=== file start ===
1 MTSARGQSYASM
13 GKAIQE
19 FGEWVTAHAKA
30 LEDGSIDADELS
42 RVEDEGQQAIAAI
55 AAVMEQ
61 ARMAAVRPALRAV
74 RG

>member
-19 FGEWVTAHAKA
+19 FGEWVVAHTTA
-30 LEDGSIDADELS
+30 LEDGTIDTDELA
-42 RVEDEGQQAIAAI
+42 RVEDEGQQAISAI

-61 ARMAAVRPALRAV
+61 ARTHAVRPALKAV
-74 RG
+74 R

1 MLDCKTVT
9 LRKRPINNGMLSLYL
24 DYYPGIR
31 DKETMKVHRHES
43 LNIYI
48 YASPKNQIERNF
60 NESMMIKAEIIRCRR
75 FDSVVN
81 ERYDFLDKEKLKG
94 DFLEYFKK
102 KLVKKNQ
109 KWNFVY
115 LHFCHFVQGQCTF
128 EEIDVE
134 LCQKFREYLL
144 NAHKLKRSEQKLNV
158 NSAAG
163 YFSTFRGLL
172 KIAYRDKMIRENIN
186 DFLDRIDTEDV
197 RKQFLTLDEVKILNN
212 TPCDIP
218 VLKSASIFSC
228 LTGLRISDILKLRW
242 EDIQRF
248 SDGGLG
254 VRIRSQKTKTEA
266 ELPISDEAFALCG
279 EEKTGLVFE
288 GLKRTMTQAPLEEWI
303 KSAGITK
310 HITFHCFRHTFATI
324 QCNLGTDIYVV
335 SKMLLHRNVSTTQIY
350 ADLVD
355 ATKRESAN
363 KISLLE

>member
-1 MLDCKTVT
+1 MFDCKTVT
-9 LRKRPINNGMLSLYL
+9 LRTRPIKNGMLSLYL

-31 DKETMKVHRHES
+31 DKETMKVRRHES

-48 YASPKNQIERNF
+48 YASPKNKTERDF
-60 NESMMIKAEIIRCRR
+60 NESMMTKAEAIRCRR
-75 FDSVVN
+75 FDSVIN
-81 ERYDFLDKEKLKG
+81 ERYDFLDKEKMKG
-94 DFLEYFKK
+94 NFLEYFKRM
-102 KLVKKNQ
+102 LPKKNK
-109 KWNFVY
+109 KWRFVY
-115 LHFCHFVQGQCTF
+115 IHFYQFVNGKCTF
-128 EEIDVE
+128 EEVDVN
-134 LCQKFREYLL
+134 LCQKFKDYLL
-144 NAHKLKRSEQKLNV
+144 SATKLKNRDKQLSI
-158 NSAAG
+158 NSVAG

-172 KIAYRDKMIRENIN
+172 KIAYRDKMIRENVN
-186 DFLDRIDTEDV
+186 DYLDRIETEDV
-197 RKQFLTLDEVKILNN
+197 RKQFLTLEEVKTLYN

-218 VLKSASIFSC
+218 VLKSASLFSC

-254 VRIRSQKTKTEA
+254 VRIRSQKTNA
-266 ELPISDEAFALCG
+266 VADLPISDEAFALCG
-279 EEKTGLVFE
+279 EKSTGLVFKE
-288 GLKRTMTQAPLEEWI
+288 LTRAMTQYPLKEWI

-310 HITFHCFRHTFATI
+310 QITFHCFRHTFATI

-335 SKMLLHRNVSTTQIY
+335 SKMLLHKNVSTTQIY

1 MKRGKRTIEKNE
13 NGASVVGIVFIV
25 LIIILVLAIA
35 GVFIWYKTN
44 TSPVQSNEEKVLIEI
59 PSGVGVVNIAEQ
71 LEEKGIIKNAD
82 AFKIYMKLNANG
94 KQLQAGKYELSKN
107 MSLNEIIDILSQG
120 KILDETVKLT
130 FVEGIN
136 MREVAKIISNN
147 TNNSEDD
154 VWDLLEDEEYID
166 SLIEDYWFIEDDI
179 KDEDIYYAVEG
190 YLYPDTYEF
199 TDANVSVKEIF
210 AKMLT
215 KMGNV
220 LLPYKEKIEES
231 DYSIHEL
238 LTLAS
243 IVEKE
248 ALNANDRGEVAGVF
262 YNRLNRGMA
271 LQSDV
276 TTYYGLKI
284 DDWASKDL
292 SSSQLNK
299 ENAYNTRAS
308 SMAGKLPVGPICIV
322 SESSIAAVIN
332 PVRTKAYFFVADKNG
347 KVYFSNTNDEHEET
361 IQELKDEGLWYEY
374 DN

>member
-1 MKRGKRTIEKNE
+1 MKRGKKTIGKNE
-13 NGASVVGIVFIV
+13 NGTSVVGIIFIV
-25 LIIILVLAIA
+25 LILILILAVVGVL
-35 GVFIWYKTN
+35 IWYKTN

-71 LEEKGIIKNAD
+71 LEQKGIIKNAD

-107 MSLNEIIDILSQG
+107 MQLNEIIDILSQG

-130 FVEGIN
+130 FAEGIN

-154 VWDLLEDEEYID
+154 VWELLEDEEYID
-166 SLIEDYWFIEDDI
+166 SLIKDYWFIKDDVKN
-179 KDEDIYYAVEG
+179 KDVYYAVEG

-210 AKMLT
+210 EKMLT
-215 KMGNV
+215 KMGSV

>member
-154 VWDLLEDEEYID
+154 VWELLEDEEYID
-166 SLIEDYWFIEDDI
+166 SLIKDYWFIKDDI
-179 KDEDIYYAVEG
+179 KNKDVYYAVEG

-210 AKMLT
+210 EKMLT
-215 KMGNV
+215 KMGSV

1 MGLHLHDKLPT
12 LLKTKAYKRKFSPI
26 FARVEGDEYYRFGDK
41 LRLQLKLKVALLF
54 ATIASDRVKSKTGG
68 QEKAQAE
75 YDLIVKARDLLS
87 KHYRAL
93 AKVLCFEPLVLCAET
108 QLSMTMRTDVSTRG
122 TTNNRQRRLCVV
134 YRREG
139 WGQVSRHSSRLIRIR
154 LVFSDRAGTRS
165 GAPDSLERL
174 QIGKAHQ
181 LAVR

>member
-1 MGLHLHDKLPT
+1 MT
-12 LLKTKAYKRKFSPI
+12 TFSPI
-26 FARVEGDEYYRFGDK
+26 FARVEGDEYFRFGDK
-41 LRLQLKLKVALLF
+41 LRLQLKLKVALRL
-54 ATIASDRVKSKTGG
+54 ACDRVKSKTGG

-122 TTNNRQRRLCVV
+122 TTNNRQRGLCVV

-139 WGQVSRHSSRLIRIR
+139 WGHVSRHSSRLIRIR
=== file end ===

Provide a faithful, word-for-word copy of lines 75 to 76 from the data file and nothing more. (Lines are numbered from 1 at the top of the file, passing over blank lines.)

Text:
+102 LPKKNK
-109 KWNFVY